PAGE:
Have you been trying to find ways to get your kids talking in class? Are you interested in using technology with your students?
Find out how to use the Photo Dice app to get your students talking in meaningful ways in class.
So our students are obsessed with their devices, there’s no denying that! So why not use them to get our kids talking in class, instead of trying to fight it all of the time?
Why use technology in the classroom?
This was one of the reasons I started using technology in my classroom, however now that I have fully embraced it, I can see A TON of others reasons why the integration of technology is so powerful, especially for language teachers.
- It improves assessment and evaluation
- It improves the way we can give students feedback
- Assists with gather evidence of the student learning process
- Provides opportunities for students to think metacognitively
- It’s engaging
- Students can become creators of content
- It reinforces the 6 C’s of 21st century learning
The Photo Dice app
I specifically use iPads with my students and one of the apps that I have found extremely useful is Photo Dice by MachWerx. If you are reading this on an iPad, you can download the app here.
While this app is specific to iOS devices, I am sure there are similar apps for different operating systems as well.
I am lucky to have 12 of my own iPads in my classroom, but students still bring their own devices into class to use as well. I realize that not every teacher has this same access. However, using technology is still beneficial!
There are many ways to incorporate the technology still if you don’t have any of your own devices. Here are a few I can think of off the top of my head:
- Book out shared carts to use in your class.
- Inquire about and apply for grants offered by your school board, ministry, businesses.
- Use 1 or a few iPads as a centre.
- Have students bring their own devices and download the appropriate app.
However you make it work for you, trust me, there will be trials and tribulations, but it will be worth it in the end.
Why do I love Photo Dice?
- The dice can be shared via email (and therefore saved to Google Drive for the following year).
- Since they can be saved this way, I can also post dice for students to access on Google Classroom.
- Other teachers or students can make dice too and send them to me
- Making dice is super easy.
- You can add more than 1 di to the screen to create more interactive activities.
- It increases student talk time in my class.
How I use Photo Dice
I use Photo Dice at the beginning of a learning concept to practice and learn new words & expressions. I also use it to practice a certain language structures and promote spontaneous conversation.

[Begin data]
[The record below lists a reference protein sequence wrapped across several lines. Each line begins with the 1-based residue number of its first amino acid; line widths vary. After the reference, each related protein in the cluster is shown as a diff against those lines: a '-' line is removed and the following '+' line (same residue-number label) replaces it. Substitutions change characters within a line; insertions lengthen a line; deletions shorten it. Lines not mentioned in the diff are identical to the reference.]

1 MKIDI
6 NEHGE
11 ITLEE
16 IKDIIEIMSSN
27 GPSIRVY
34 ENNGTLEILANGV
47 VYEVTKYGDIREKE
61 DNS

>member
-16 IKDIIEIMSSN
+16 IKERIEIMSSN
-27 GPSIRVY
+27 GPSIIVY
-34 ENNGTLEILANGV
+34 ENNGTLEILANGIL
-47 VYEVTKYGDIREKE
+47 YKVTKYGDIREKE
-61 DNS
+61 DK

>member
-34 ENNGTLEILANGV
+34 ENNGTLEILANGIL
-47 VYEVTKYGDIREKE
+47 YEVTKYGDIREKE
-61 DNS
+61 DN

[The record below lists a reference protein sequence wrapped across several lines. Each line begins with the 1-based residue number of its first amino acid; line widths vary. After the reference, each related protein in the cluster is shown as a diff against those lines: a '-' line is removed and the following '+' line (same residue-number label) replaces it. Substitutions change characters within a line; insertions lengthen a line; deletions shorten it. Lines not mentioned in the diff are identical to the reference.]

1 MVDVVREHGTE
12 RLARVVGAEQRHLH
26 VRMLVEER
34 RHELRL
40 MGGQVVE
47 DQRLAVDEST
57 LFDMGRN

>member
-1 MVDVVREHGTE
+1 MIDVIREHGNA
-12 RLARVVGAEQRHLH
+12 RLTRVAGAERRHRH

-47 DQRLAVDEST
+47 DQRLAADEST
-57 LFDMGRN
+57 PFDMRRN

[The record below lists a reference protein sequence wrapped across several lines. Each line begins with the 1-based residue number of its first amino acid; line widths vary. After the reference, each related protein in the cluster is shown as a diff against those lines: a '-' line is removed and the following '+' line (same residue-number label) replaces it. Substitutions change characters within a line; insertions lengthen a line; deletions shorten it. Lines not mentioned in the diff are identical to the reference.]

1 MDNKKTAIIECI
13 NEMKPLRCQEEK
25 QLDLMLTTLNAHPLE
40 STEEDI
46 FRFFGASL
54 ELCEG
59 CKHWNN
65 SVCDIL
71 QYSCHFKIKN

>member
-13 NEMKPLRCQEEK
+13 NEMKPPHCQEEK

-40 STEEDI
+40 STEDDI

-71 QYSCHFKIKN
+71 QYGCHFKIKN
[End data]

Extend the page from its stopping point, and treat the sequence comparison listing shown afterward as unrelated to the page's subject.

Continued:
Introducing & Learning New Words & Expressions
Students work in partners (or small groups). The die will have 6 different images on it (related to your unit). One of our unit focuses on ordering food in a restaurant.
When I introduce this, I narrow the restaurants to those that offer breakfast foods. The examples will revolve around this unit.
At the beginning of the unit we would be learning the necessary words.
Student 1 rolls the die and asks a question to Student 2 (i.e. Qu’est-ce que c’est?)
Student 2 must answer in a complete sentence (i.e. C’est un oeuf.)
They then switch roles. This can be done with family members, directions and buildings in a city, anything that you can find an image to represent the word or idea.
Practicing language structures
Then, we would begin working on the language structure that is the focus. For the particular unit above, my students learn how to express their likes and dislikes and eventually how to order food.
We would move from “Qu’est-ce que c’est?” to questions that relate to this. For example, students would work in partners or small groups again.
They would pull up a die with the 6 different images as they relate to the unit (for example: an egg, bacon, ham, toast, milk, orange juice).
Promoting spontaneous conversation
Once students are successful at talking about and asking questions related to their preferences, I would add in new words and expressions and language structures.
This is to build their capacity in the language. We would also work on extending their thinking by giving more detail.
For example, in the breakfast example, add a second die to the screen with images of sides/condiments (i.e. peanut butter, butter, jam, ketchup, salt, pepper).
The conversation would begin the same, but Student 2, when answering, could extend his/her thinking by including: avec ____.
Students could also progress to open ended questions after, such as: “Qu’est-ce que tu voudrais avec le bacon?” or “Est-ce que tu préfères manger du bacon ou boire du café?”
Student 1 would roll the die. Whatever image appears, Student 1 would then ask: Est-ce que tu aimes manger du bacon?
Student 2 must respond, depending on his/her preferences. Students would then switch roles and this would continue for 5-7 minutes.
At the beginning students might need written prompts on the board or in their notebooks, but eventually with much practice, they will be able to do it as if it were second nature.
Then have student work on how much something costs.
Student 1: Combien coûte le lait?
Student 2: Le lait coûte 6 dollars 75.
Tips and tricks
- When possible have students help with making dice.
- Use the same images that you use in class on the dice.
- Give your dice a detailed title so they are easy to find in the future.
- Save your dice so you can use them in the future.
Are you curious to know how to make a Photo Dice? This video explains it all!
To put it as a nut shell, here are some examples and directions to use Photo Dice!
Hope your students enjoy the activity!